Beyond politics — the science behind gray wolves

Capital News Service
LANSING — Over a hundred years ago, gray wolves roamed North America from Maine to California. With numbers likely in the hundreds of thousands, the top predator had a large impact on its surroundings, from controlling deer population to altering the behavior of other species such as coyotes. But during the 1800s and 1900s, this keystone species began to clash with another predator — the humans who increasingly inhabited the land. People significantly reduced wolf populations as they competed for food and threatened livestock, according to Leah Knapp, an ecologist and professor at Olivet College. It’s a clash that particularly resonates today, as politicians, activists and hunters fuel heated debates on the current state of the species’ endangered status.

Tough winter good for some endangered species

Capital News Service
LANSING – Heavy snowfall is proving to be helpful for some of Michigan’s endangered species. Karner blue butterflies are federally listed endangered insects that are taking advantage of the protection the heavy snow brings, said Chris Hoving, an adaptation specialist with the DNR in Lansing. “Karner blue butterflies do best when there’s continual deep snow through the whole winter,” he said.  “That’s what we’ve had this winter for the first time in decades. It’s excellent weather for blue butterflies.”

The Karner blue butterfly has been found in Wisconsin, Indiana, Ohio and in western Michigan. In Michigan it used to be common from Lake County to Allegan County, but the butterfly sightings have dropped 50 percent to 90 percent every year for the past four years, said Hoving.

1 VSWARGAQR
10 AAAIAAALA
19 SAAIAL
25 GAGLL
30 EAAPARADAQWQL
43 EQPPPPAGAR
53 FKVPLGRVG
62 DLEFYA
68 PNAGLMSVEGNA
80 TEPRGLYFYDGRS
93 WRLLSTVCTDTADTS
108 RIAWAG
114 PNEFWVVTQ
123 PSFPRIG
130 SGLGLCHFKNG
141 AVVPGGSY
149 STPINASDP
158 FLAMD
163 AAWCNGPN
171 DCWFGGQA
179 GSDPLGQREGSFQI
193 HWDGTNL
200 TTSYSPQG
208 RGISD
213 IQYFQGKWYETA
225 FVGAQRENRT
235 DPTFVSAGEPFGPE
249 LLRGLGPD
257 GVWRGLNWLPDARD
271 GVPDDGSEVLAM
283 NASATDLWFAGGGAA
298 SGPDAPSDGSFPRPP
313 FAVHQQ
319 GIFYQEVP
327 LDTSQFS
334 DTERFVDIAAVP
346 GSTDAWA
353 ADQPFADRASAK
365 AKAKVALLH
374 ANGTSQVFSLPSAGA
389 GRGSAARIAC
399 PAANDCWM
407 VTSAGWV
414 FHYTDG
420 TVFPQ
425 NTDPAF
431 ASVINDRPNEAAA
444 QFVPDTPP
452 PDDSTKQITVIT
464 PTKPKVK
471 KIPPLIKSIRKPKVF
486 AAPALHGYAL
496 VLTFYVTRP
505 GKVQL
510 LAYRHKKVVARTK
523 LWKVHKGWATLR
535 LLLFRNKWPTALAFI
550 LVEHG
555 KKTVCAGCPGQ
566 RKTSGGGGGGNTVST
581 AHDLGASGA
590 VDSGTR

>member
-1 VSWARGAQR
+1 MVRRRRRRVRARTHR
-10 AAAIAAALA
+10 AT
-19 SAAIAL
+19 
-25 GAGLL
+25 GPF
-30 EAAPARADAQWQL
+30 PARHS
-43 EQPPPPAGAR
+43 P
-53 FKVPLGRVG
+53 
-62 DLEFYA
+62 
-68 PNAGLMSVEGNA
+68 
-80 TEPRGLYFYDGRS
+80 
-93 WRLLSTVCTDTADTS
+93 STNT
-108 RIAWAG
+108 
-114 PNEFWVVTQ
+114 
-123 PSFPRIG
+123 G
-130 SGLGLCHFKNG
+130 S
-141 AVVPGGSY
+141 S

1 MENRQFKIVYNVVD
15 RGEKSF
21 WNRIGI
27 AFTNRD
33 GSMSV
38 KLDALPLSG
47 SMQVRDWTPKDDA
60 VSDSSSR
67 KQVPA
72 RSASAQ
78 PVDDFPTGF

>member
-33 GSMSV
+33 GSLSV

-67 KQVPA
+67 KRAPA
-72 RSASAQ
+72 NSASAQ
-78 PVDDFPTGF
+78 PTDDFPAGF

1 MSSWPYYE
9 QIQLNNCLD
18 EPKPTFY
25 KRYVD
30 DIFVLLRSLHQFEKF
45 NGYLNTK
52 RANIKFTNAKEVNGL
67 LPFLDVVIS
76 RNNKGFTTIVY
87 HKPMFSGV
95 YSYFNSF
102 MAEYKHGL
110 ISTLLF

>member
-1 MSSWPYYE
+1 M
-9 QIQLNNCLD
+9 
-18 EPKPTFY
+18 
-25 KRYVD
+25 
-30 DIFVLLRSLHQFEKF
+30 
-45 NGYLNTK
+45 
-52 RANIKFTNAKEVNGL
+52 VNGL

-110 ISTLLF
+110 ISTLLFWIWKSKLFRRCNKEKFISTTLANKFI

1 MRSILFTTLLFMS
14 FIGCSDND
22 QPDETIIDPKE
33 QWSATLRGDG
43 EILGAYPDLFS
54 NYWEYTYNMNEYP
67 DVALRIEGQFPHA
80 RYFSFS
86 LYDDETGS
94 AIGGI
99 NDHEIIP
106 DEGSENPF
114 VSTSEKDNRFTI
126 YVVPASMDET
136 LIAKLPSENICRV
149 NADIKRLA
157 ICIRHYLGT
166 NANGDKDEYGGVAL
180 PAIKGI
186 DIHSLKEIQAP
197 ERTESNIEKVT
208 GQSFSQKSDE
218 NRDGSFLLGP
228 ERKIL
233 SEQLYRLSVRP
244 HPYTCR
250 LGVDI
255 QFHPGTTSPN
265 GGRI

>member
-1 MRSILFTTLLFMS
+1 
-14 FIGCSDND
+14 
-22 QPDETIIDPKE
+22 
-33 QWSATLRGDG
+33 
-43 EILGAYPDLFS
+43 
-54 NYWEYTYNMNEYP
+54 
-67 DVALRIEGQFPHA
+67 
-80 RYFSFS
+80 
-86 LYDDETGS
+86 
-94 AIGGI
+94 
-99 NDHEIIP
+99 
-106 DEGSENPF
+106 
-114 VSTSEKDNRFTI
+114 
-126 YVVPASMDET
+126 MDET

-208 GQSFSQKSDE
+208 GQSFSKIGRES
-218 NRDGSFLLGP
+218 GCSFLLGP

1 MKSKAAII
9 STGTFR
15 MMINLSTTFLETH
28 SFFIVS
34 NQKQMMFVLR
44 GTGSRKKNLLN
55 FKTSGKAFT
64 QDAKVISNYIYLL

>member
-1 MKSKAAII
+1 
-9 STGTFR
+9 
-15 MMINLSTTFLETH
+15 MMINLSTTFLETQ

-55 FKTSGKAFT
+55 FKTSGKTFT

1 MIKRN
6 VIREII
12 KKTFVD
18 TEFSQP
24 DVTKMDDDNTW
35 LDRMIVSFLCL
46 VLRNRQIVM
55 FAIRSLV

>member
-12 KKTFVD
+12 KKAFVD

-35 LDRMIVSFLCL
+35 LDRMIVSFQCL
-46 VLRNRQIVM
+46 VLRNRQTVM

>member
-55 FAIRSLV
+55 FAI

Kirtland's warbler grant boosts effort to end endangerment

Capital News Service
LANSING – State workers and environmental groups will use a federal grant to help get the Kirtland’s warbler off the list of endangered species. The $171,000 grant will go toward a range of activities in Northeast Michigan, including the planting of two million jack pine seedlings, which are the only habitat the bird can nest in. “The Kirtland’s warbler is probably North America’s rarest songbird, and we’re really fortunate here in Northeast Michigan to have the type of forest system that this rare species depends upon,” said Abigail Ertel, the Kirtland’s warbler coordinator at Huron Pines, a Gaylord-based nonprofit conservation group that received the grant. The money is just the latest development in the nearly 40-year-long effort to bring the bird back from the brink of extinction, she said. Michigan’s northern forests contain about 98 percent of the species’ population during breeding season, according to Daniel Kennedy, an endangered species coordinator for the Department of Natural Resources.